When the CEO of Swift wants to learn about blockchain, he does it in style.
On stage yesterday in New York, Gottfried Leibbrandt gathered senior executives from some of the largest banks in the world – which also happened to be members of his interbank messaging platform – and put them on stage with the president of one of his own biggest (potential) competitors: blockchain startup Chain.
Speaking on stage in front of 500 senior financial institution leaders, Leibbrandt then deftly navigated his interrogation of representatives from the diverse group of financial institutions including JPMorgan, Citi and CLS.
While there was no doubt that members of the panel viewed one another as potential partners, potential customers and definite competitors, the Swift chief summarized what they all shared in his own closing comments: a common enemy, hackers.
“We have to be better than them.”
Joining the ‘dark side’
For his part, Leibbrandt seemed to be trying to establish a tone of camaraderie throughout his questioning, one that found an unlikely partner in Tom Jessop, the newly appointed president of Chain – a heavily funded blockchain startup ostensibly out to make middlemen (like Swift) unnecessary.
But Chain has struck a more conciliatory tone than some of its rivals such as Ripple, which has set Swift square in its sights as the incumbent to beat. By contrast, all three of Chain’s first public clients – Citi, Nasdaq and Visa – are what would be considered legacy financial institutions.
Jessop came up through the ranks at Goldman Sachs as part of the bank’s fintech investing team, and was hired by the blockchain firm last year specifically because of his ability to work with incumbents.
In spite of the friendly demeanor on stage, though, Jessop, alluded to criticism that his joining Chain has been perceived as a betrayal of the legacy financial institutions from which he came.
“People always say to me, ‘Why did you go to the dark side?'” said Jessop. “Actually, I don’t think it’s the dark side. I think there’s a lot of work we can do together, and it only happens through partnership.”
Fighting for the system
Leibbrandt’s own comments on using blockchain technology to thwart criminal activities echoed earlier statements made by panelist David Puth, CEO of foreign exchange service CLS.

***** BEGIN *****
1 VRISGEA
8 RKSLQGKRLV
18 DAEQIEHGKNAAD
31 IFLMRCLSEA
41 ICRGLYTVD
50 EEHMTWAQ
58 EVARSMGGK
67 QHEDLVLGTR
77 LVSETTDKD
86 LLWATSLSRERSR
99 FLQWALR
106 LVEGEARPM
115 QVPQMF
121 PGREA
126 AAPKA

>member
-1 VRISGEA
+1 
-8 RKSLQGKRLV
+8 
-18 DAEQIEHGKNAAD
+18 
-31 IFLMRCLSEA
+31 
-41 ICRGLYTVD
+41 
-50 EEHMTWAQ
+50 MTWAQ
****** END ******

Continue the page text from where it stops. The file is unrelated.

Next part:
Puth drew laughs from the audience when, following Jessop’s first address to the audience, he described Chain’s value proposition, saying: “You see what I’m up against?”
Puth also joked that running a “systemically important financial business” might not be the best business decision, with no pricing control and upstarts trying to take away “pieces” of what you offer and selling it to customers in a “different or simplified way”.
To take on the technological upstarts head-on, Puth last year announced at Swift’s Sibos conference that his firm had partnered with IBM to work on its own blockchain solution.
“When we’re competing, when we’re going at innovation against the likes of Tom Jessop, we have to think really hard about how we approach things,” said Puth, who also indicated that his firm was looking for partners similar to Chain.
The enemy of my enemy…
However, the general consensus among the panelists was that whatever the differences between the participants, they were on the same side against criminal adversaries.
To stay one step ahead of bad actors, both the strengths of the legacy infrastructure providers and the innovation of blockchain startups need to be leveraged over the long haul, according to Emma Loftus, managing director and head of global payments at the US division of JPMorgan Treasury Services.
Also speaking at the event, Loftus, whose company recently joined the Enterprise Ethereum Alliance and open-sourced its ethereum-based private ledger called Quorum, positioned partnerships across borders and via consortia as crucial to fighting fraud.
But she went a step further, calling collaboration between blockchain startups and the legacy financial system one of the great challenges slowing widespread adoption.
“This traverse from traditional to blockchain and the requisite interoperability is why people are taking a very thoughtful approach before jumping in to replace everything,” said Loftus.
Innovate or lose
For his part, Charles Blauner, global head of information security at Citi – another ‘bulge bracket’ bank adopting blockchain – had advice of a different sort for industry startups confident that their cryptography is the solution to every financial security problem.
Blauner cautioned blockchain startups that all cryptographic algorithms “degrade” over time, and that like the Roman cipher wheels of the past, even the most sophisticated encryption might eventually be hacked by quantum computers and more.
As fintech startups achieve wider adoption, he warned, the prize for successfully hacking them will increase and “the volume of attacks from potential adversaries will grow”.
In addition to building platforms with easily upgradable cryptographic algorithms and intensely testing the protections, Blauner advocated for even closer collaboration between those who might otherwise be considered competitors.
“The bad guys, the adversaries … collaborate brilliantly, innovate rapidly,” said Blauner. “If we can’t do the same thing, we’re going to lose and so we have to be better than them at innovation. We have to be better than them at collaboration.”
“Otherwise, statistically speaking they win, we lose.”